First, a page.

First Amazon, now Starbucks: Workers demanding unions at low-paying firms
Starbucks has never had unionized workers at its U.S. stores in its 50-year history. Workers at Buffalo area Starbucks stores hope to change that. | AP

BUFFALO —First it was—and still is—Amazon in Alabama. Now it’s Starbucks in Buffalo.

Welcome to the era of large, low-paying firms being targets of organizing, by fed-up workers themselves, with unions coming in to aid them.

In the Starbucks case, baristas and other workers at Starbucks stores in the metro Buffalo area are voting by mail on whether to unionize with Starbucks Workers United, which itself is part Workers United, a Service Employees sector. Ballots will be counted Dec. 9.

The campaign originally included six stores, but after organizing really took off, Starbucks abruptly closed the two largest and most pro-union. It transferred many of the workers in the two closed stores to a third, doubling the number of employees there from 21 to 46, the Guardian reported.  Such abrupt changes are a common employer tactic.

All that, and more, didn’t stop the mail-in vote. Starbucks tried to delay the mailing of the ballots, too, but the National Labor Relations Board turned that demand down on Nov. 12.

If Workers United wins, it would be a breakthrough in the nationwide retail chain, which projects an image of happy baristas. But when push comes to shove, and workers discover what toiling at Starbucks is really like, they try to unionize—and Starbucks, like any other employer of exploited low-paid fast-food and retail workers, viciously strikes back.

In this case, NLRB records show that when documents are sent to the two sides and their lawyers, Starbucks had hired the notorious union-buster Littler Mendelson. The documents don’t say how much Starbucks is paying.

But Littler identifies itself as “the largest corporate law firm in the U.S.” in various legal publications.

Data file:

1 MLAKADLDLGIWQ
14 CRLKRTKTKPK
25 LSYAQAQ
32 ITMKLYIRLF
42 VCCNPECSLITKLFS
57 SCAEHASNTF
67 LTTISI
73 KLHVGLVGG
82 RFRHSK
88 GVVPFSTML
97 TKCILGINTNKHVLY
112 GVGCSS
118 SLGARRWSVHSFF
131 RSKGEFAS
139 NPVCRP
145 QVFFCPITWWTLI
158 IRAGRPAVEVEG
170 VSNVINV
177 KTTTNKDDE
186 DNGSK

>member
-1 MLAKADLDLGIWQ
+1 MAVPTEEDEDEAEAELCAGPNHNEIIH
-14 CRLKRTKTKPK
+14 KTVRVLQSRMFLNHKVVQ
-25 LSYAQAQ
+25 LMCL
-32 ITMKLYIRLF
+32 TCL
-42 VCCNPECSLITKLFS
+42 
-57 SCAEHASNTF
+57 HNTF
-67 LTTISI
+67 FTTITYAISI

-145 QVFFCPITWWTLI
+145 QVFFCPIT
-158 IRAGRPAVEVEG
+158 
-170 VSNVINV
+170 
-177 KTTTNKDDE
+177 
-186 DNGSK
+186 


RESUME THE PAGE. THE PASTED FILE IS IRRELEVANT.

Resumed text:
The campaign against unionizing the baristas has ranged from the store closures—which prompted Starbucks Workers United to file unfair labor practice complaints with the NLRB’s Buffalo regional office on Nov. 4—to having former Starbucks CEO Howie Schultz fly in to lecture the workers during a mandatory “captive audience” meeting.

Occasionally, according to both The Guardian and Motherboard, the captive audience meetings, especially on Sundays, have seen five or six management and HR personnel surrounding and hammering at one worker. Other times, the bosses and HR people lean over toiling workers’ shoulders, to intimidate them.

Starbucks also responded with “improvements,” such as new machinery, to complaints about lousy working conditions and even $10 gift cards to customers, hoping they’d influence the baristas to vote no.

At one point, to show he was a “regular Joe,” a Starbucks exec finished his anti-union spiel, then took off his suit coat, rolled off his sleeves and proceeded to wash dirty dishes, one worker said. Starbucks, of course, complements its anti-union campaign with the usual schmaltzy memo saying its door is always open, Motherboard reported.

On Dec. 9, the baristas—and Starbucks—will find out if schmaltz, Schultz and intimidation or desire for better working conditions and decent pay won.


CONTRIBUTOR

Mark Gruenberg
Mark Gruenberg

Award winning journalist Mark Gruenberg is head of the Washington, D.C., bureau of People's World. He is also the editor of the union news service Press Associates Inc. (PAI). El galardonado periodista Mark Gruenberg es el director de la oficina de People's World en Washington, D.C. Known for his reporting skills, sharp wit, and voluminous knowledge of history, Mark is a compassionate interviewer but a holy terror when going after big corporations and their billionaire owners.

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